About the Author

Jenice L. View is Assistant Professor of Initiatives in Educational Transformation Program at George Mason University. Her research focuses on the critical teaching and learning of history, critical pedagogy in teacher professional development, how the learning of history impacts youth voice and civic engagement, white teacher consciousness, and the use of the arts and arts integration.

Modern Civil Rights Movement

Documents from Secret Government Spy Operations


The Mississippi Sovereignty Commission was a state-funded agency that spied on civil rights activists and infiltrated organizations beginning in 1956. All levels of state government were involved in gathering information on the activities of all people working to secure civil, human, and voting rights for African Americans and poor whites in Mississippi. The Counter Intelligence Program (COINTELPRO) of the U.S. Federal Bureau of Investigation (FBI) also engaged in spying on civil rights organizations and activists, ordering FBI agents to "expose, disrupt, misdirect, discredit, or otherwise neutralize" the activities of these movements and their leaders.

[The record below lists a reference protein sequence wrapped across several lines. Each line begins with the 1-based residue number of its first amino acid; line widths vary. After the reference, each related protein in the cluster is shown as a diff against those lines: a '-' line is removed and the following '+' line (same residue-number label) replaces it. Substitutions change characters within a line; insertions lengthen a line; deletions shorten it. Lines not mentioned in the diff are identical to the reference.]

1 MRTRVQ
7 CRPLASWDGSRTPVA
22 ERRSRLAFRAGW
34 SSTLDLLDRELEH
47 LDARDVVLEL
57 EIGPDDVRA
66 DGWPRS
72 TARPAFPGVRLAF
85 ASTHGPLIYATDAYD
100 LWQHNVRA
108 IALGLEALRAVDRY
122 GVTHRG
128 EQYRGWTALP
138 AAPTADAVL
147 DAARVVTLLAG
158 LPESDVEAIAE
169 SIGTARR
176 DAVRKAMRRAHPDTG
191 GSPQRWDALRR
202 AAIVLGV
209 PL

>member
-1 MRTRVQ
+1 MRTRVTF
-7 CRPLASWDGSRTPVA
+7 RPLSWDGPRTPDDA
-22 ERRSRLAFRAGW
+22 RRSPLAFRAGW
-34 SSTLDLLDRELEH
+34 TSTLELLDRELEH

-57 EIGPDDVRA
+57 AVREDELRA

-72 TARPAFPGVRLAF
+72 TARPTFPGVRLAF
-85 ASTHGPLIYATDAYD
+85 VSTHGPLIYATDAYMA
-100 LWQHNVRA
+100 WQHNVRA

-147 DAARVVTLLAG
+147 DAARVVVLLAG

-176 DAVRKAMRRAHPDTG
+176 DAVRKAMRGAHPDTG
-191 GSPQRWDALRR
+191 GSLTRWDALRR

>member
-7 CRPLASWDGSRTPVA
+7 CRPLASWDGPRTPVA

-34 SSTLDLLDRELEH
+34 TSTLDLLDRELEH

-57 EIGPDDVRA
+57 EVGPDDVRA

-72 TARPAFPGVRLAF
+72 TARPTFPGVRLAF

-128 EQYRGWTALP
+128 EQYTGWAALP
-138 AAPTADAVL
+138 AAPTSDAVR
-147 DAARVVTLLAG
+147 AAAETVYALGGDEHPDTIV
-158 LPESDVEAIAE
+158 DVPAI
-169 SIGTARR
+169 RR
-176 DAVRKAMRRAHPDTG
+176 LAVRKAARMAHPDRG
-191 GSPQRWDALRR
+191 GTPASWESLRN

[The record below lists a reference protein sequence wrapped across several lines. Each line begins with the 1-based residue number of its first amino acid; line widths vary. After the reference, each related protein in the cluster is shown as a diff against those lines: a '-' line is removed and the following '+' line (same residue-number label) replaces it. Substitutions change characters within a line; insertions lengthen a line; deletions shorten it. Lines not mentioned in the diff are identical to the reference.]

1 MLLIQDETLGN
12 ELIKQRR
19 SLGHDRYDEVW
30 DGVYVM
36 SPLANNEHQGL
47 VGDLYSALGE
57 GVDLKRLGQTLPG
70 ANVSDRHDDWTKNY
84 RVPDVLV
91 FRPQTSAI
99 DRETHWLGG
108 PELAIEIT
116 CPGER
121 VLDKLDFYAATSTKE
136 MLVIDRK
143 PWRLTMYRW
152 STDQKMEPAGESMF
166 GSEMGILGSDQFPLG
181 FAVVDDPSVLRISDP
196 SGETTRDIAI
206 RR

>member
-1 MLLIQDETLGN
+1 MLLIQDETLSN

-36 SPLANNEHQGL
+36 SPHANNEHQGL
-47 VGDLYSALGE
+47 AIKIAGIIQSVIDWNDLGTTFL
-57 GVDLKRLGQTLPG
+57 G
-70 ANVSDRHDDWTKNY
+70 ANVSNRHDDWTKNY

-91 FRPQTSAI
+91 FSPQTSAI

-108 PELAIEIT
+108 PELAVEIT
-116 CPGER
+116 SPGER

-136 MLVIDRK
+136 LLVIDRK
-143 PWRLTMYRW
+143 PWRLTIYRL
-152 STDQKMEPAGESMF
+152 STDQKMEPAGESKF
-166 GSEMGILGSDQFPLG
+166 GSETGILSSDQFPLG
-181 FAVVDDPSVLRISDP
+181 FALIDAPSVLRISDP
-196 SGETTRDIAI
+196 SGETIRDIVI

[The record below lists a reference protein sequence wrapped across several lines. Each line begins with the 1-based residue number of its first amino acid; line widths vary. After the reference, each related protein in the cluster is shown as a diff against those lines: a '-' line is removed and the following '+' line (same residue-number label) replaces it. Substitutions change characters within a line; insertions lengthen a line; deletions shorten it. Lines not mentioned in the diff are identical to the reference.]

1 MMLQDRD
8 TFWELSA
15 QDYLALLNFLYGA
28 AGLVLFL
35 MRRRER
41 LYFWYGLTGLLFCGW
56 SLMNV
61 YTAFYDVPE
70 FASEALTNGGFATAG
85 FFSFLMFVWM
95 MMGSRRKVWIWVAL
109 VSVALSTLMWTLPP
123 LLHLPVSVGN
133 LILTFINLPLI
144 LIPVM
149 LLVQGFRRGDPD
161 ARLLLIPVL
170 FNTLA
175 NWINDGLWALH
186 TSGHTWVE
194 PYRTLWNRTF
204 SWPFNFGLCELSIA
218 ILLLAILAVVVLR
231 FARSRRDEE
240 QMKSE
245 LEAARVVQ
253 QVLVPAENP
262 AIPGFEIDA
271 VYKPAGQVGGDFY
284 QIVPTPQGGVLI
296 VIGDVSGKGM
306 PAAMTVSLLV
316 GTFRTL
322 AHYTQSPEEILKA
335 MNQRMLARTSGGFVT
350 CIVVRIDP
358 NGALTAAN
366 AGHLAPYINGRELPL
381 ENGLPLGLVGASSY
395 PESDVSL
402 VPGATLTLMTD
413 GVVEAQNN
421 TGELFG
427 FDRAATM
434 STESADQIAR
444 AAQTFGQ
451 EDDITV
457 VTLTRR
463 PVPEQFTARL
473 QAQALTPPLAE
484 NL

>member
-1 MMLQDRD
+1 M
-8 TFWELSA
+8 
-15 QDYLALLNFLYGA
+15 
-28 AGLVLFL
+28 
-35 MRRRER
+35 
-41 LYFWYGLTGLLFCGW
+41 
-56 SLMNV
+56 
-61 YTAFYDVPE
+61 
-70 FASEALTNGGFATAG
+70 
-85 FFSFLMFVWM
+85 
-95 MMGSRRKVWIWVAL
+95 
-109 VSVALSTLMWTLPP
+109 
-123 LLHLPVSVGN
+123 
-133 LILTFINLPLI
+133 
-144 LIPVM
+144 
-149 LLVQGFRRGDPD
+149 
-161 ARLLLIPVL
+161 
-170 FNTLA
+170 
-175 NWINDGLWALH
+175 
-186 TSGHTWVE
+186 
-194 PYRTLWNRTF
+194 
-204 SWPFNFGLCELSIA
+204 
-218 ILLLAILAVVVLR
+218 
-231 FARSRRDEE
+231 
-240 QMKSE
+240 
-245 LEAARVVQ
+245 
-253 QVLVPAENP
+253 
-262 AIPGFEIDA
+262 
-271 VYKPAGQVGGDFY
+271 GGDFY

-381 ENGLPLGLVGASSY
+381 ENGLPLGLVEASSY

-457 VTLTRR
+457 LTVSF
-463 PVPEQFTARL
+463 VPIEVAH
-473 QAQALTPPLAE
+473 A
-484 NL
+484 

"Sovereignty Commission Online Agency History." From the Mississippi Department of Archives and History, Digital Collections. Accessed August 14, 2010.

Wolf, Paul. Student Non-Violent Coordinating Committee (SNCC). From International Rights Universal Rights. 2008. Accessed May 1, 2012.

"COINTELPRO FBI Domestic Intelligence Activities." From What Really Happened. 2010. Accessed May 1, 2012.